Gaza War Threatens 5,000-ear-old Olive Tree

February 21st, 2024 - by George Grylls / The Times

Salah Abu Ali’s tree. “al-Badawi,” was producing fruit long before the Abrahamic religions were born. It is at risk of being destroyed by Israel’s push for land.

Bethlehem’s 5,000-year-old Olive Tree
Is Threatened by Israeli Settlement
George Grylls / The Times

AL-WALAJA (February 19, 2024) — In the West Bank village of al-Walaja, on the outskirts of Bethlehem, there is a tree that is older than any of the Abrahamic religions.

When Moses led the Jews out of Egypt, the olive on Salah Abu Ali’s farm had been producing fruit for almost two millennia.

Three thousand years of rain, wind and drought had failed to kill it by the time of the crucifixion of Jesus Christ. And when the prophet Muhammad was said to be first visited by an angel in Arabia in AD610, the tree had long been at the centre of various beliefs held by Semitic-speaking peoples.

The tree has survived droughts, earthquakes and wars. Now it’s under threat from Israeli settlements

In 2010, Japanese and Italian scientists carbon-dated the al-Badawi tree to be between 4,000 and 5,000 years old, which would make itthe second oldest olive in the world after a grove in northern Lebanon. Only its uppermost branches are visible, and the roots are thought to run up to 25m beneath the ground, fusing into a trunk somewhere below the surface.

But despite its longevity, the al-Badawi tree is at risk. For more than a decade, it has been confronted by the encroaching fence of a settlers’ road.

In 2011, Abu Ali’s land was divided in two by the construction of the wall, meaning he can no longer harvest his olive trees on the Israeli side without a significant detour. He relies on the goodwill of soldiers to let him across during the harvest season, something that is not always in ready supply. “It’s a nightmare,” he said, adding that he feared the prospect of another Israeli fence one day cutting him off from his 5,000-year old tree. “Inshallah it never happens,” he said.

The al-Badawi tree’s location is hardly unique, and for decades olive trees have found themselves on the front line of the Israeli-Palestinian conflict.

The Palestinian Authority has accused Israel of destroying 800,000 olives since 1967, and farmers have complained of West Bank settlers uprooting saplings, burning groves, and poisoning roots to claim land in recent years.

An Israeli settlers’ road divides Ali’s land.

In October last year Bilal Saleh, 40, a Palestinian farmer, was shot in the chest by an Israeli settler near Nablus, about 30 miles north of Jerusalem, as he went to harvest his olives. The harvest season has become a flashpoint for conflict in recent years. Given that olives contribute 5 per cent of the Palestinian economy, the financial impact of damage to the harvest is significant.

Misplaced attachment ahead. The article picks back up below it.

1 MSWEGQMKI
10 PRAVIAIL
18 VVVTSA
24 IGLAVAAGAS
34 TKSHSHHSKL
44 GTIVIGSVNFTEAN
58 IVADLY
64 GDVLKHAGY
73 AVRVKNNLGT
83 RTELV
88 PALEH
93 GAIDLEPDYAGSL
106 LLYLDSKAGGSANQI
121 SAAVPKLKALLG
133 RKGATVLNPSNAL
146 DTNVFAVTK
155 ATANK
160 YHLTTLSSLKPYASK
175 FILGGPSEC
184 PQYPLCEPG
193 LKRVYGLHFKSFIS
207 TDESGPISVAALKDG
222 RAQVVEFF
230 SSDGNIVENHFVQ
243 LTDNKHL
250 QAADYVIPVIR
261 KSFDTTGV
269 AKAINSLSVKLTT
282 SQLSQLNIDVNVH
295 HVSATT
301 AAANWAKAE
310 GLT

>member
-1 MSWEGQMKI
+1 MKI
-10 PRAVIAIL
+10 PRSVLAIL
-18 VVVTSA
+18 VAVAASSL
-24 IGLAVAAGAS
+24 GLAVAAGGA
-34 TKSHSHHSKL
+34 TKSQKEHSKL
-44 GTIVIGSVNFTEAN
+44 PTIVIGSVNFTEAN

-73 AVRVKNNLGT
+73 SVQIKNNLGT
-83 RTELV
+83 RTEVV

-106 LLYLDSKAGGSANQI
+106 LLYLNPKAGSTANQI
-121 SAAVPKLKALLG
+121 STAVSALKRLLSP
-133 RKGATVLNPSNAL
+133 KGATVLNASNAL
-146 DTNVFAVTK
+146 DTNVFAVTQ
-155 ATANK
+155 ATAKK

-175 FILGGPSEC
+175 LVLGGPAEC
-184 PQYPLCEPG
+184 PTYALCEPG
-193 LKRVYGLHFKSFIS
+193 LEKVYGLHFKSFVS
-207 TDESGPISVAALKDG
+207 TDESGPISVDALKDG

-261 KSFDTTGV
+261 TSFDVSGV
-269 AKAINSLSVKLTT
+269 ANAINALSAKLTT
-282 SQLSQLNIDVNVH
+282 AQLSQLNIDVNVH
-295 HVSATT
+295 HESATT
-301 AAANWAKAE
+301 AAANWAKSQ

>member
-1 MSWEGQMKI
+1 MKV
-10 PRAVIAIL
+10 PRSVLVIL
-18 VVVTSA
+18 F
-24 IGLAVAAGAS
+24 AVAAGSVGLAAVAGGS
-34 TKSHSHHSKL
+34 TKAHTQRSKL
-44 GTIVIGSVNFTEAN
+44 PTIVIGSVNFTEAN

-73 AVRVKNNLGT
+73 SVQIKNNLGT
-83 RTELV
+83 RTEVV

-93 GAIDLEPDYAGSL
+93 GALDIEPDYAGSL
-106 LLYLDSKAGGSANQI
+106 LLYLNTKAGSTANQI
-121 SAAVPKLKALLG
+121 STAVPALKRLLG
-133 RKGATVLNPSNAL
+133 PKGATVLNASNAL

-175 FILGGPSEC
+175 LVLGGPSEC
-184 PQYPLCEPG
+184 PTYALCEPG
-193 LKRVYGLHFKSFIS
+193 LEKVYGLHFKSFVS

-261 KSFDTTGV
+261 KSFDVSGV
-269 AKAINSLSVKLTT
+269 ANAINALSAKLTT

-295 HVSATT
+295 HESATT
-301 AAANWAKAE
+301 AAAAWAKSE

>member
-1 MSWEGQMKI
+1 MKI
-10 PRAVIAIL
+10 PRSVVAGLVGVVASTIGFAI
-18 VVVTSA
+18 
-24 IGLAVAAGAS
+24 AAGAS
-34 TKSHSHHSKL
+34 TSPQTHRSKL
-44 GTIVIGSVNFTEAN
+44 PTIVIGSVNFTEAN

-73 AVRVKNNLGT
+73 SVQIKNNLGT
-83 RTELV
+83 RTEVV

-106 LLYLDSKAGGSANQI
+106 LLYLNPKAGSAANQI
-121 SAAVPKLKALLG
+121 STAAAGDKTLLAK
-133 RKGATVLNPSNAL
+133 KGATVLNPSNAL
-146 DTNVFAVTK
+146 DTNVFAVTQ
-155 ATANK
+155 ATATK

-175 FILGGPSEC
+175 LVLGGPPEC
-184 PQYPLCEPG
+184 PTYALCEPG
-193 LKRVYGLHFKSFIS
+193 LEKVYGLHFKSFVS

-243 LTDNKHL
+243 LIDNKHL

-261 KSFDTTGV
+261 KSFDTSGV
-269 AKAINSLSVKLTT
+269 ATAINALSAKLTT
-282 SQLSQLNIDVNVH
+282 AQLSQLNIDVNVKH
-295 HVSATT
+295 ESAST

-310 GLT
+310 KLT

The al-Badawi tree, which produces olives every other year, still provides a steady income for Abu Ali. He sells olive oil produced from the fruit and when he prunes the branches he sends the wood to craftsmen in Jerusalem. “The tree protects me. I don’t protect it,” he said.

He intends to pass on custodianship of the tree to his four sons, Ibrahim, five, Luhman, seven, Suleiman, ten, and Issa, 12, when his time is done. “We will all die, but the tree will last. We’ve had drought, rains, the Nakba [the dispossession of 800,000 Palestinians who became refugees when the state of Israel was established], earthquake, wars. But it has survived them all,” he said.

The rain falls frequently on the terraces around al-Walaja in February and the almond trees are lush with the smell of blossom. The old train line to Jaffa runs down the bottom of the valley, and the sound of Israeli patrol vehicles driving along the settlers’ road carries up the mountain.

Abu Ali boasts that his village was once known as the larder of Jerusalem because of its fine produce. Al-Walaja was split by the Green Line border in 1949, resulting in the displacement of 70 per cent of Palestinians, including Abu Ali’s family. “Sometimes I just sit and watch the other side of the valley, imagining what it would have been like if we stayed,” he said

Now the village is overlooked by the fortress-like settlement of Har Gilo, and finds itself hemmed in on all sides.

Palestinian farmers live under the threat of demolition orders so that illegal Israeli settlements can be built. Meanwhile, settlements continue to expand into East Jerusalem, where 20,000 Palestinian homes are scheduled for demolition.

“We don’t have licences but they never issue them. If they demolish, so be it. But we will still need a roof. Where will we go? We will build our houses again,” Abu Ali said.

Although he is confronted by political problems today, Abu Ali sees a longer-term threat posed by drier summers, and he recently lost a peach tree and a vine to the stifling heat. Yet even as his other plants struggle, the al-Badawi tree endures. “My olive trees are tough,” he said. “They can handle anything.”

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